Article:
Each year, the Royal Air Force holds a Battle of Britain Thanksgiving Service at London’s Westminster Abbey to remember the defense of England against the German Luftwaffe in the summer and fall of 1940. (The 2022 service was scheduled for Sunday, Sept. 18, but Queen Elizabeth II’s funeral at the abbey on Sept. 19 forced its cancellation.) Starting in July, the pilots of the RAF’s Supermarine Spitfires and Hawker Hurricanes held out against an onslaught of German aircraft that aimed to bomb Britain into submission and open the doors for a Nazi invasion. In August 1940, even as the battle was being waged in the skies over England, Prime Minister Winston Churchill saluted by RAF by saying, “Never in the field of human conflict was so much owed by so many to so few.”
The battle was also commemorated in the epic 1969 film “The Battle of Britain,” which was directed by Guy Hamilton, included some of the best aerial battle scenes ever shot for the movies and starred a slew of big-name actors, among them Laurence Olivier, Michael Caine, Robert Shaw and Christopher Plummer. Less well known is a true labor of love inspired by the original movie. The 20-minute “Battle of Britain 1.72” is a stop-motion film featuring 1:72 scale models and tiny human figurines and props. It was made by Jerónimo Martínez Molina of Escorpio Pictures and Entertainment in Madrid, Spain. The original production searched high and low to find aircraft for its cameras, and found its Me-109s — actually the Hispano Aviación HA-1112 Buchón — in Spain.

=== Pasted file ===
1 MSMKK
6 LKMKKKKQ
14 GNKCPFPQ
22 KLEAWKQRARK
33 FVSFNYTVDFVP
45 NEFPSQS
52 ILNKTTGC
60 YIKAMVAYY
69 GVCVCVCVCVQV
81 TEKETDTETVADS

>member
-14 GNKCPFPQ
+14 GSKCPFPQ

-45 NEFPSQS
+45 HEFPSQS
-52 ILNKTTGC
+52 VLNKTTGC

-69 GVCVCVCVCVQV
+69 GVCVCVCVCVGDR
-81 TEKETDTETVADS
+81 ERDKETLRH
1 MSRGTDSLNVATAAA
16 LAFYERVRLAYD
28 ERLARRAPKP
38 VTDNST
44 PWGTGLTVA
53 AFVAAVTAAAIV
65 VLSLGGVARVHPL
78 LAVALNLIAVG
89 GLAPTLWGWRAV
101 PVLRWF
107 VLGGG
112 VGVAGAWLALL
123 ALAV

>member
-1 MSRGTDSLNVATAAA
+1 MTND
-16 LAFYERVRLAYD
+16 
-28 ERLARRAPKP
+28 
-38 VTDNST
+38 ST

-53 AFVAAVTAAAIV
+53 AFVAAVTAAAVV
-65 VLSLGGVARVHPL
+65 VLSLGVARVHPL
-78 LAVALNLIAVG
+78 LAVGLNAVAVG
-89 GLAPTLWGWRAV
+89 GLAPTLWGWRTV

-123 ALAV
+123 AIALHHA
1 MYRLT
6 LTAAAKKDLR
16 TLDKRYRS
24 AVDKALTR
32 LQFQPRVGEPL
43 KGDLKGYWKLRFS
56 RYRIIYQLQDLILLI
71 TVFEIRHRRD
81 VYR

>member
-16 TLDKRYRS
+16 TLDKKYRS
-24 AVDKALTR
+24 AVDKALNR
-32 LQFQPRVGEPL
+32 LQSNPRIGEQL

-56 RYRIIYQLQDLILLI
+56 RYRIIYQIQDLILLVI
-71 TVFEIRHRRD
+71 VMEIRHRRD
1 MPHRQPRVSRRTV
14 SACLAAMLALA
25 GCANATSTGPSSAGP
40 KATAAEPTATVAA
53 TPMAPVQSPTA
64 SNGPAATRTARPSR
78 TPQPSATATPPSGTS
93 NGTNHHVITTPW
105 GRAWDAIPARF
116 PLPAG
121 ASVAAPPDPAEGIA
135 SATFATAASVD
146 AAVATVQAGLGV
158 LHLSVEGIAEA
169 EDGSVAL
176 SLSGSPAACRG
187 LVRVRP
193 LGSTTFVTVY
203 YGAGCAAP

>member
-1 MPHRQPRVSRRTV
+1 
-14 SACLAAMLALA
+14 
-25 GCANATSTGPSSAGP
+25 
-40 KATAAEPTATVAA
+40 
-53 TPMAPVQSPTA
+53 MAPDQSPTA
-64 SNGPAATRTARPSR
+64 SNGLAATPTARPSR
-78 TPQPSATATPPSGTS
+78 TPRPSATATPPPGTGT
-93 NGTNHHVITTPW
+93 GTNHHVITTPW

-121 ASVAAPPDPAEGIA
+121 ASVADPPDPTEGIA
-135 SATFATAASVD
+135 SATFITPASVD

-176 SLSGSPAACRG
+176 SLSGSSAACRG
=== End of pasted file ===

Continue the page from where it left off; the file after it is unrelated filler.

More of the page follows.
A model maker since childhood, Molina built all the airplanes himself and received some help from family and friends to construct the sets and props. He was motivated to make the film by a passion for World War II, as well as photography and cinema. He says he loved the original 1969 Battle of Britain film because it featured actual World War II airplanes and included the conversations of pilots during combat. It took him about four years of work to complete the film, which he finished in 2013 but did not upload to social networks until 2020.
While it may lack the widescreen sweep of the original and is almost two hours shorter, the 1:72 version deserves recognition.
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